According to Canadian WE Charity, which operates domestically and internationally, it aims to 'educate and empower young people to nurture compassion in students and give them the tools to create transformative social change'. Its event attracted a slew of celebrities including Sarah Michelle Gellar and Selena Dobrev.
During her talk, Portman spoke about the link between feminism and veganism, and how female animals are exploited so people can consume eggs and dairy.
Women's issues and veganism
"Only after I became active in women's issues did I realize that my veganism was related to those very issues," Portman told attendees. "Dairy and eggs don't just come from cows and chickens, they come from female cows and female chickens. We're exploiting female bodies and abusing the magic of female animals to create eggs and milk.
"Mothers are separated from children to create milk. Animals are sick and in crowded, prison-like conditions to make dairy and eggs. It doesn't take a lot to draw the line from how we treat animals to how we treat humans.
"So now lots of people make fun of vegans, right? Lots of people make fun of anybody who cares about anything deeply, right? But I'm here to say, it is always a great thing to care...whether it's environmental issues, animal rights, women’s rights, equality, never be afraid to show how much you care."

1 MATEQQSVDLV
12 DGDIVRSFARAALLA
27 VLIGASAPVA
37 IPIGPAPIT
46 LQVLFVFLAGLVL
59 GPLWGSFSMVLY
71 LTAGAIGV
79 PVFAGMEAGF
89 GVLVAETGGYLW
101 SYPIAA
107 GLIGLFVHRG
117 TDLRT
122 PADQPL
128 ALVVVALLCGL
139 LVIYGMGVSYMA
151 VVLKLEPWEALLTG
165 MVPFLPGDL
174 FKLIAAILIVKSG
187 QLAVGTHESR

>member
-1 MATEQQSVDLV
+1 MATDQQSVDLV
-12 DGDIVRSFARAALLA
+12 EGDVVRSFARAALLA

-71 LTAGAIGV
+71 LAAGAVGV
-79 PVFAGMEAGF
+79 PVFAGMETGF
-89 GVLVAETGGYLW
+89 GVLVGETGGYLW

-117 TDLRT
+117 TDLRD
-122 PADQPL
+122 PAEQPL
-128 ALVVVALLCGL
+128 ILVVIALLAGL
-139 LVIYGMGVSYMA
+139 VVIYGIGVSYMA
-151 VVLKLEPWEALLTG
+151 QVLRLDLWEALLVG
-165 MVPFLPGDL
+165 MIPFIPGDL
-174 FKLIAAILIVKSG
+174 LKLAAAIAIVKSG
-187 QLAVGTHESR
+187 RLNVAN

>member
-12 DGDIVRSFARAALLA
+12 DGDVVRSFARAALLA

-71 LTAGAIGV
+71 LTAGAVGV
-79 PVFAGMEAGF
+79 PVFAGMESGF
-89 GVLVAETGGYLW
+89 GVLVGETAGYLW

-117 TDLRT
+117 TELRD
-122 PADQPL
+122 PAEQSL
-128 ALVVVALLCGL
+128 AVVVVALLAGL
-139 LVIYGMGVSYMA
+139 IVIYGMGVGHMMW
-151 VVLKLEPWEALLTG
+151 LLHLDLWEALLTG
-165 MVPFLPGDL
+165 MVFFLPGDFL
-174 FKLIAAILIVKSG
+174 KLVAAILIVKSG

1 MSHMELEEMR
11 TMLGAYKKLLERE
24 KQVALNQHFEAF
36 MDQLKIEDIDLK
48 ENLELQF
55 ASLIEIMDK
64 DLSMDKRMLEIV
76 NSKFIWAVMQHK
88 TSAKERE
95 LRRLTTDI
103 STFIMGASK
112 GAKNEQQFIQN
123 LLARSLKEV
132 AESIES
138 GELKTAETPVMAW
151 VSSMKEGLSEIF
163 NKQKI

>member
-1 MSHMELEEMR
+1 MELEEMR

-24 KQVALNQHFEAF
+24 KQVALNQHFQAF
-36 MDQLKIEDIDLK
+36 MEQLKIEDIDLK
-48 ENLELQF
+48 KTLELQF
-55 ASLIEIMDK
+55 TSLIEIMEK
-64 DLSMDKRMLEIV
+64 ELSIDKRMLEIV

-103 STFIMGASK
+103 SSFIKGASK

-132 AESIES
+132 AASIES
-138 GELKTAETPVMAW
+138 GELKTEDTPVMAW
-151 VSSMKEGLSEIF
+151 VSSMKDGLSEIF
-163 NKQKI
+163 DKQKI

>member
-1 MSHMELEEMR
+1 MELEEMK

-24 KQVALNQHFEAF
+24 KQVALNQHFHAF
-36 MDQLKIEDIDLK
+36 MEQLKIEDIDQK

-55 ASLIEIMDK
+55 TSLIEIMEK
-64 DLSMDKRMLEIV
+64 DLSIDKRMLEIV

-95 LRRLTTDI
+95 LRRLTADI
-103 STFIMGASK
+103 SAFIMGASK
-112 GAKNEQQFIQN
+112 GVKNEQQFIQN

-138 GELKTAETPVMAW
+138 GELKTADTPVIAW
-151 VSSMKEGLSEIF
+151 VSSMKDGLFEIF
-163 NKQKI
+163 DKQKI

Portman speaks about veganism and women's issues at the event
Animal rights advocate
Portman is a passionate advocate, often speaking out about veganism and the plight of animals. Last Summer, she produced and narrated a documentary called Eating Animals, based on Jonathan Safran Coer's book of the same name.
The film, which takes a welfarist slant, has been described as telling 'the story of the beginning of the end of factory farming' by the production team, asking the question 'where do our eggs, dairy and meat come from?'
Eating Animals was released last year
Portman addressed this perspective, and a review which described Eating Animals as 'pro-meat' as it appears to promote the consumption of animals reared on smaller, 'humane' farms, during a post screening Q and A.
She said the production team did not 'want to scare people away with too gruesome imagery'. She added: "Even people who really devote their lives to this, it's horrendous to watch cruelty to animals. What you see in the movie is the PG version of what exists out there."
She also said encouraging people to start reducing their intake of animal products is key: "Binaries are not important anymore," Portman claimed. "It's important to see things on a continuum. Trying does a lot. If everyone tried a little bit, it would make a huge impact. It's understandable that it's very hard to change part of our story, how we eat - part of the story of our families, our nation, our religion, and our identity. I don't expect anyone to be vegan tomorrow, but making small changes makes a big difference."